While many have been, and still are champions of the preservation and celebration of local heritage and history, few have displayed the level of passion and sheer tenacity that Mary Laverty brought to bear over some three decades.
Starting in the early 1980s, Mary clearly recognized the need to preserve all forms of local heritage, including researching and presenting the history and architecture of buildings. She volunteered her time for restoration efforts, was involved with the naming and cataloging of Roy Studio Images, assisted in the writing and development of public policy on heritage issues, and rewrote the bylaws of the Peterborough Historical Society to bring them in line with 21st century thinking and practices. In short, Mary saw the pressing need for cultural preservation, rolled up her sleeves and made it happen.
Mary’s work with Roy Studio Images led to her researching for her book Upper Stoney Lake: Gem of the Kawarthas. Later, with her husband Doug, she researched and wrote Up The Burleigh Road: Beyond The Boulders. For her writing prowess and the breadth of her research, she received the 2011 Award of Merit from the Ontario Heritage Trust.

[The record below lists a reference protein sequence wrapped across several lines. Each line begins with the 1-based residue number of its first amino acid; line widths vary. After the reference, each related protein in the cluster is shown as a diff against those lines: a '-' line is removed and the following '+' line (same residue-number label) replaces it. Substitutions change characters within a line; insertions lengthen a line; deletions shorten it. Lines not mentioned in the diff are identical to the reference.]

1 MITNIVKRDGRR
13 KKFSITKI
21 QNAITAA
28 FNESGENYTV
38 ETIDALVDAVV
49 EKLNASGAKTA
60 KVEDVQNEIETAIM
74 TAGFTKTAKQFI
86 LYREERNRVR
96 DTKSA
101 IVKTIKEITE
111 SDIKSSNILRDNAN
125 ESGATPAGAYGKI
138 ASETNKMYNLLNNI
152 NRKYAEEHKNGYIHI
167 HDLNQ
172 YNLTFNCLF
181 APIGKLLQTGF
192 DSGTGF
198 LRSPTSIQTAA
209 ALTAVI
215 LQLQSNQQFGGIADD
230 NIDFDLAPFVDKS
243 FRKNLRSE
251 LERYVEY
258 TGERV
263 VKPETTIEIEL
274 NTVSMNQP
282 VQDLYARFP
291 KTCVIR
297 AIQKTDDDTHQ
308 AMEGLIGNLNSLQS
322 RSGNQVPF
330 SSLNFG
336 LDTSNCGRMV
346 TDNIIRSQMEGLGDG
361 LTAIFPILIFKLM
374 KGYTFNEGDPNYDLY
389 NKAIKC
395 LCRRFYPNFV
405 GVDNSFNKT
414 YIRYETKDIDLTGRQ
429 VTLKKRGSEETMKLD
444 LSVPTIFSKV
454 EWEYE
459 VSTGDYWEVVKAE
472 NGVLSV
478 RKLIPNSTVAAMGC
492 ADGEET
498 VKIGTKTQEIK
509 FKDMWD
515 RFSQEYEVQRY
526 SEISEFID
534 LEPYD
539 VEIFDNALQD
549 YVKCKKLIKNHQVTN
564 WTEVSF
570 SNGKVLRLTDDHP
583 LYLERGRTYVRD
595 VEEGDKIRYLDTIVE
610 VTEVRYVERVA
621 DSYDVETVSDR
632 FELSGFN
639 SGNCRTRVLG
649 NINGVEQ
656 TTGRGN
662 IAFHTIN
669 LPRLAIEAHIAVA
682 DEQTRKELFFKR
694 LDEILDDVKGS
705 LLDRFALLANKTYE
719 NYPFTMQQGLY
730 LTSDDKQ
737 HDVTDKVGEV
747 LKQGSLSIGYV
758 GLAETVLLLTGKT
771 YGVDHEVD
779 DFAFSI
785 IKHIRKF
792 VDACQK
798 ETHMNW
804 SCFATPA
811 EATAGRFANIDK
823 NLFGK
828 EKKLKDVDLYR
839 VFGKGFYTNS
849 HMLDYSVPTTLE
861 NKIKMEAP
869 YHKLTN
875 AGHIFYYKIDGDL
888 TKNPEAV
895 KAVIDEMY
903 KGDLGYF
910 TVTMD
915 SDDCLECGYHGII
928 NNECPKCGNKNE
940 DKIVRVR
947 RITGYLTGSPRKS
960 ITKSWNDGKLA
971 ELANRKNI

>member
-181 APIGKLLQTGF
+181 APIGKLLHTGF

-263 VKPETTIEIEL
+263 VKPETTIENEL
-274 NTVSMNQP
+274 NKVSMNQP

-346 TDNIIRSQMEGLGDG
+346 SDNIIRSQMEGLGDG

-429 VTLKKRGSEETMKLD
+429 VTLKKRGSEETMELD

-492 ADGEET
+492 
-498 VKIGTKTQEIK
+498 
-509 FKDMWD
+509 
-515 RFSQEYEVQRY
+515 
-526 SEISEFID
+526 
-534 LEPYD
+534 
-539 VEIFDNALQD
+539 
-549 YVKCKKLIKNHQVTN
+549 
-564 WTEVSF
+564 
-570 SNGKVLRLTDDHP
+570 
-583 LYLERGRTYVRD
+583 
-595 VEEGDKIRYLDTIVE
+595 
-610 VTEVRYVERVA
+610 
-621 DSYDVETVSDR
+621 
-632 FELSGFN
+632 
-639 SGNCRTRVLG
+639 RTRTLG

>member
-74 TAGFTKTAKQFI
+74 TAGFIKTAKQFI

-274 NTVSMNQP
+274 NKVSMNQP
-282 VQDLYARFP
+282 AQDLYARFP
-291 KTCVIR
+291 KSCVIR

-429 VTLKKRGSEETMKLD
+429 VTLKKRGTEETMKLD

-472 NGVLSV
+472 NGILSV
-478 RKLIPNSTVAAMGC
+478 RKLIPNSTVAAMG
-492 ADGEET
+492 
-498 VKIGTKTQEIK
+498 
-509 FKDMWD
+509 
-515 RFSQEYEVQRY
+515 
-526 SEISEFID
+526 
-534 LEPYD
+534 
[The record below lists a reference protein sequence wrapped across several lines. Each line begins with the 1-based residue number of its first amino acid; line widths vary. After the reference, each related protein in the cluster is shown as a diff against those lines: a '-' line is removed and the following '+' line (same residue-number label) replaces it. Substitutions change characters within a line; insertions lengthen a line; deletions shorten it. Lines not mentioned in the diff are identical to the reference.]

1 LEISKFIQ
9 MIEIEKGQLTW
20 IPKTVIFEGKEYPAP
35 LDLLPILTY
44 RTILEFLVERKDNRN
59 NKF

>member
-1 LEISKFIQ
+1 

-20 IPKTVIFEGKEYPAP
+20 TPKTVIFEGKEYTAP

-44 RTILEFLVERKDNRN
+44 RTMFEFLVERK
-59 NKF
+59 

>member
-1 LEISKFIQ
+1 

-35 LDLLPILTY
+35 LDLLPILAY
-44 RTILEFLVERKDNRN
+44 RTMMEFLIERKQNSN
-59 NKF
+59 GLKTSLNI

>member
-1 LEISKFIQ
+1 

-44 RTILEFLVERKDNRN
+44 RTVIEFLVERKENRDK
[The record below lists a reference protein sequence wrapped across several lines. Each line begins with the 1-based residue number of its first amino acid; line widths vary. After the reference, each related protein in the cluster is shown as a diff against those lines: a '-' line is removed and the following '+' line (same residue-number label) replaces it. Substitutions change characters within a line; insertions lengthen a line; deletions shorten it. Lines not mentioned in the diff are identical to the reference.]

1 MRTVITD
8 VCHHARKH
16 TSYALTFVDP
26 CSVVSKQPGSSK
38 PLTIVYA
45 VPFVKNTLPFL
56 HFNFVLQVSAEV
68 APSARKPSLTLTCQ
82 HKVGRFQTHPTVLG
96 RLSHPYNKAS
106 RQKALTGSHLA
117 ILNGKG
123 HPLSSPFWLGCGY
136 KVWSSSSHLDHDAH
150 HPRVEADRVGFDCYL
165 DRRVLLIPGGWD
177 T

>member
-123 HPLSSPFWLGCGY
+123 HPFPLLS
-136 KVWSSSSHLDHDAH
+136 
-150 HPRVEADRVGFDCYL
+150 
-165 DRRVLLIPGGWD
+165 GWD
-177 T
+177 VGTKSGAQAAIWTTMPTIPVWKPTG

Among the many who worked with Mary on a number of committees and projects was inaugural Trent University president Dr. Tom Symons. Just recently, he remembered Mary for “standing out amongst those who have cherished and cared for the distinctive heritage of this old Ontario town.”
During her five terms as president of the Peterborough Historical Society, Mary sewed heritage dresses for volunteers to wear and managed the historical preservation of the museum. In addition, she organized the High School History Awards and the annual Heritage Awards presentation. Mary also spoke on heritage issues before numerous groups as well as promoted and organized active community participation in local heritage activities, most notably via the annual Doors Open Peterborough initiative.
Before her passing in July 2014, Mary amassed a number of awards and honours. In 1985, her championing of the educational and historical significance of PCVS brought her an Award of Merit as Educator of the Year; in 2007, and again in 2009, the City of Peterborough presented her with its Cultural Betterment Award; and 2011 brought her the Award of Merit from Heritage Ontario. Mary also won the George A. Cox Heritage Award.
It’s no small wonder that Trent Valley Archives director Elwood Jones praised Mary as the backbone of the Peterborough Historical Society, her husband Doug noting “When Mary got involved in a cause, she really believed in it.” Mary’s many contributions continue to form the foundation of historical understanding and preservation in Peterborough.